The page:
AMHERST, Mass. - The department of food science at the University of Massachusetts and the food industry have established a new and unique partnership that benefits both UMass and the companies that participate.
It enables industry to gain access to state-of-the-art university research, while helping the University to carry out its mission of providing a high-quality education for its students, playing a role in economic development, and building support for future research.
The Strategic Research Alliance, as it is known, is an outgrowth of strategic planning by the faculty of the food science department, as well as the recently successful food science capital campaign, says Fergus Clydesdale, department chair. The partnership actually formalizes many of the department’s long-standing relationships with members of the food industry. When the alliance was initially announced last December, says Clydesdale, the expectation was for 20 companies to join over a two-year period. But this number was achieved within six months, he says.
Clydesdale attributes the high rate of participation not only to the department’s outstanding reputation for research and education but also to what companies gain by joining the alliance, namely access to University faculty and research.
"Food companies," says Clydesdale, "like so many other large corporations these days, have cut back significantly on basic research. We have a top-notch faculty doing research that has wide-ranging applications in industry. The alliance allows companies to tap into this expertise and to be on the cutting-edge of interdisciplinary research into the development of new products and trends in food science and technology."
A recent front-page story in the Wall Street Journal in which the alliance was mentioned described the nation’s food companies as "going stale," and "starving for new ideas." The alliance, says Clydesdale, offers industry "a continuous stimulus for new ideas" and a means of aligning University research with industry’s needs.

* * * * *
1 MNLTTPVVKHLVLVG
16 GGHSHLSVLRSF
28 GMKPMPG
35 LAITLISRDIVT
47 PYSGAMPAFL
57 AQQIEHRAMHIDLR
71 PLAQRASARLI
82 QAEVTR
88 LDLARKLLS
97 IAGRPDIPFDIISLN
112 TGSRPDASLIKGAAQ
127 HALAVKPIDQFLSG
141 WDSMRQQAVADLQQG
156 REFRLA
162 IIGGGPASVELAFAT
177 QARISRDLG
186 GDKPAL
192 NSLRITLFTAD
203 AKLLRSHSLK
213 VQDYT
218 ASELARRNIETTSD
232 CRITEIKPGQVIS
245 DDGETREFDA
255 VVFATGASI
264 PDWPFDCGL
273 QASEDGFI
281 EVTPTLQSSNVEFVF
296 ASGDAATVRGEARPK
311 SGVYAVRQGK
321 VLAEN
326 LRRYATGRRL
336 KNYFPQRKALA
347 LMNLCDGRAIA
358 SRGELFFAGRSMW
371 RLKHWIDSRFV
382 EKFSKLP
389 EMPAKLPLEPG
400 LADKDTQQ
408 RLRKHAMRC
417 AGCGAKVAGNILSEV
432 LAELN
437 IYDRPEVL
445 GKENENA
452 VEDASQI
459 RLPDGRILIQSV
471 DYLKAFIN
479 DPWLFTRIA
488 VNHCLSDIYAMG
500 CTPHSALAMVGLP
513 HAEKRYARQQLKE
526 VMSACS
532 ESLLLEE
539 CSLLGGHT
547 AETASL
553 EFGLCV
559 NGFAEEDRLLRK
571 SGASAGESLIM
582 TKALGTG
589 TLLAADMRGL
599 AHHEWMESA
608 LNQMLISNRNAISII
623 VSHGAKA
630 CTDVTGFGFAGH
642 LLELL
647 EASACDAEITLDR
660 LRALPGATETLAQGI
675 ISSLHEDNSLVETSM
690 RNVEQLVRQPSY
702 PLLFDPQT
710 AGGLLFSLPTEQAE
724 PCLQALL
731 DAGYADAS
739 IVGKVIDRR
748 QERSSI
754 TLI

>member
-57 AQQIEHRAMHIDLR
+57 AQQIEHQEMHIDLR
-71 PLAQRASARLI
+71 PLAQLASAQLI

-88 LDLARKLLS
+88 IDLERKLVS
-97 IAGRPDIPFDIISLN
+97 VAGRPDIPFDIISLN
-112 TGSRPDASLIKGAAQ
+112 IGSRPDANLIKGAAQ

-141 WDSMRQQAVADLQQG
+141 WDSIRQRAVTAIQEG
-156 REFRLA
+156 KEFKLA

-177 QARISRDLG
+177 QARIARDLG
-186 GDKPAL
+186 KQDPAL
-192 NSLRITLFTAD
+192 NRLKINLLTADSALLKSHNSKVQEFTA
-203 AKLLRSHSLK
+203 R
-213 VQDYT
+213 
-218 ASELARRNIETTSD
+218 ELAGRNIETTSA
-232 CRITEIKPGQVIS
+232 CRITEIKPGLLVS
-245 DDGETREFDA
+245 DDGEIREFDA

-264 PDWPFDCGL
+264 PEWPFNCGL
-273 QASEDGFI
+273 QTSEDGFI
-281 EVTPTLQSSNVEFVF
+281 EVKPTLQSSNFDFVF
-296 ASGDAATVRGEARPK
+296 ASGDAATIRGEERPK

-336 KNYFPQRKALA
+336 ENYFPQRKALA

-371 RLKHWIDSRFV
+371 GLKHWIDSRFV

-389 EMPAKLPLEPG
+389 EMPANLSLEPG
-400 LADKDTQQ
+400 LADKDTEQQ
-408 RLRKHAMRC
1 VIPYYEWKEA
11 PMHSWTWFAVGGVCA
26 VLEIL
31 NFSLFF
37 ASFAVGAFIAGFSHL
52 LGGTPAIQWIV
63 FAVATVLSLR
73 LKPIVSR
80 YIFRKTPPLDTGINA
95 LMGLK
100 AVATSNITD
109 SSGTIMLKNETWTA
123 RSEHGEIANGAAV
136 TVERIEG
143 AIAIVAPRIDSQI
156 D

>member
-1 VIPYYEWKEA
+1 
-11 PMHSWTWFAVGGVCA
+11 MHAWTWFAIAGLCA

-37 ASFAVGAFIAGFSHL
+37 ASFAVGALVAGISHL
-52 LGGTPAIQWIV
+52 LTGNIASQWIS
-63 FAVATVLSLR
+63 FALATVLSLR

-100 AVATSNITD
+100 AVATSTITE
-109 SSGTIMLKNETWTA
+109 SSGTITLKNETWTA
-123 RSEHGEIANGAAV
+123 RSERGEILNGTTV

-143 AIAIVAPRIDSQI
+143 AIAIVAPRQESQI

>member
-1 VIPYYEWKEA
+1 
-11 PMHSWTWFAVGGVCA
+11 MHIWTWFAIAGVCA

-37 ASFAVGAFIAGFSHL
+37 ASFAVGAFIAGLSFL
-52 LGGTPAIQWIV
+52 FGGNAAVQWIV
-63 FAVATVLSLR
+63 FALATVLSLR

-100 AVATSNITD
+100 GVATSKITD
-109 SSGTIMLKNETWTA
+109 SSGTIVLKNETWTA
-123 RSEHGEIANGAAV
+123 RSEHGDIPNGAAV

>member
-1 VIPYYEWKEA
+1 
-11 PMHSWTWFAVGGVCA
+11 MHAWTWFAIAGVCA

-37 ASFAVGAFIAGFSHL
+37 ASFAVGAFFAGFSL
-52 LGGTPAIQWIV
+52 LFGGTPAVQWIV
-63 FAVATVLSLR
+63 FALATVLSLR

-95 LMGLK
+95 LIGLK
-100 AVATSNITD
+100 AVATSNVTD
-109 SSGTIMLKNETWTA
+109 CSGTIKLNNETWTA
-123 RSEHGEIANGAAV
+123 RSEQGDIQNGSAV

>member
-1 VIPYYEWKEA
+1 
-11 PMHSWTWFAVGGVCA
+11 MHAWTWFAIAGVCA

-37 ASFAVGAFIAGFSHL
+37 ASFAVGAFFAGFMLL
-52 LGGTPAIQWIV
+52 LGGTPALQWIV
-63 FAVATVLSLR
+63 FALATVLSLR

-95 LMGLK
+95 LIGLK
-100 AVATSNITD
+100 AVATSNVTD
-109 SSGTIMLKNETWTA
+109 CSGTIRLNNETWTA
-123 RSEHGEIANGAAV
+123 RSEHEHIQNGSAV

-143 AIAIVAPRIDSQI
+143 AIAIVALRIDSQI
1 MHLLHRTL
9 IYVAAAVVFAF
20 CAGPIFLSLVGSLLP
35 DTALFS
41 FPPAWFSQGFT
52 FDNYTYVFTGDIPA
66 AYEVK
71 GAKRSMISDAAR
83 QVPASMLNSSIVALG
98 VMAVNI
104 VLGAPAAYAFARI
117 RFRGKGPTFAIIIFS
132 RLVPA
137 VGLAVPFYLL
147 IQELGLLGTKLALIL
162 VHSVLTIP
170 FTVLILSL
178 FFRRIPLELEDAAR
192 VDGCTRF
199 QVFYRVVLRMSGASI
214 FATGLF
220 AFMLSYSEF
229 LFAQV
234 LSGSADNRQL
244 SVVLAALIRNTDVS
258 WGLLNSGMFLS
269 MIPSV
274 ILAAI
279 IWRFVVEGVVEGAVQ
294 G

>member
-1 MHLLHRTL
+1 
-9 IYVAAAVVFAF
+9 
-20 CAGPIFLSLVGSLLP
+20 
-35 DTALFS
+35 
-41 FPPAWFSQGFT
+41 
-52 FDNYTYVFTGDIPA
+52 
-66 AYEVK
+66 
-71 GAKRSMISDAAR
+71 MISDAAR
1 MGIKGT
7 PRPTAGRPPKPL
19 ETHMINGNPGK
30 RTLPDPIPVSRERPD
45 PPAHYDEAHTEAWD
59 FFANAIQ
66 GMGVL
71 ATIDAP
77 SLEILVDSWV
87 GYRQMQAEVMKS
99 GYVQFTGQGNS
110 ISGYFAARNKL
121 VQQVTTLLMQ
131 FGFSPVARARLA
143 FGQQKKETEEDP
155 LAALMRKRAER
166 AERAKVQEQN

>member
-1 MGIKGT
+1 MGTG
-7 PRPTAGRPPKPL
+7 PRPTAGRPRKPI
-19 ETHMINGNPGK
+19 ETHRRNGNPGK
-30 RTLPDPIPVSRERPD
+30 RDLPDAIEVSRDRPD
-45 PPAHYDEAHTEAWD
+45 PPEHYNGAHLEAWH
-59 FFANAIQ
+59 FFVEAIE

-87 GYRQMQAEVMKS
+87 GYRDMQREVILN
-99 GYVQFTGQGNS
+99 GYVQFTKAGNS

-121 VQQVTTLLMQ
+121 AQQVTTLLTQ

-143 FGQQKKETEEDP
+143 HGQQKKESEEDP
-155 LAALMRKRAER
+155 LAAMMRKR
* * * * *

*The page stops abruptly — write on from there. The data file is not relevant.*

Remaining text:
For a $5,000 annual membership fee, companies are invited to the department’s annual research briefings; receive information and updates on new technologies, research innovations, and regulatory bulletins; receive reprints of faculty research articles; and gain access to food science faculty and graduate students. Also,alliance members’ requests for funded research projects are given priority consideration.
"As for the University," Clydesdale says, "the alliance benefits students directly because it allows us to maintain top-quality programs and to monitor and obtain the latest and best technology and equipment for use by students. It provides interaction with industry, which eventually translates into jobs for our graduates.
"In addition," says Clydesdale, "the alliance provides the University with a means of fulfilling its land-grant mission. It enables UMass to use its research to meet not only industry’s current demands, but the future’s demand for technology-transfer. By assisting industry, the University helps to create jobs and contribute to economic development. And ultimately, of course, it plays an important role in keeping the food we eat safe, nutritious, and of the best quality possible."